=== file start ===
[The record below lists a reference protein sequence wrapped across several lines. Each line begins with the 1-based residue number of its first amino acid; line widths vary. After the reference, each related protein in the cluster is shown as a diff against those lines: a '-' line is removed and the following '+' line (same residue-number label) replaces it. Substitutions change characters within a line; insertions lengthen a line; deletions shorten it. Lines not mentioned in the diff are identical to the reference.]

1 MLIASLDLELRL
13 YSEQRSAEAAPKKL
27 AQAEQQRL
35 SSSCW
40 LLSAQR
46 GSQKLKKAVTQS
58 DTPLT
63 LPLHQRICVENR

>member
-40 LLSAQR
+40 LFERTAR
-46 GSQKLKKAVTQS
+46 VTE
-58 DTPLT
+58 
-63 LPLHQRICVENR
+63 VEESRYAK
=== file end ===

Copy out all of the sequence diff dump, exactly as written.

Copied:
[The record below lists a reference protein sequence wrapped across several lines. Each line begins with the 1-based residue number of its first amino acid; line widths vary. After the reference, each related protein in the cluster is shown as a diff against those lines: a '-' line is removed and the following '+' line (same residue-number label) replaces it. Substitutions change characters within a line; insertions lengthen a line; deletions shorten it. Lines not mentioned in the diff are identical to the reference.]

1 MLIASLDLELRL
13 YSEQRSAEAAPKKL
27 AQAEQQRL
35 SSSCW
40 LLSAQR
46 GSQKLKKAVTQS
58 DTPLT
63 LPLHQRICVENR

>member
-40 LLSAQR
+40 LFERTAR
-46 GSQKLKKAVTQS
+46 VTE
-58 DTPLT
+58 
-63 LPLHQRICVENR
+63 VEESRYAK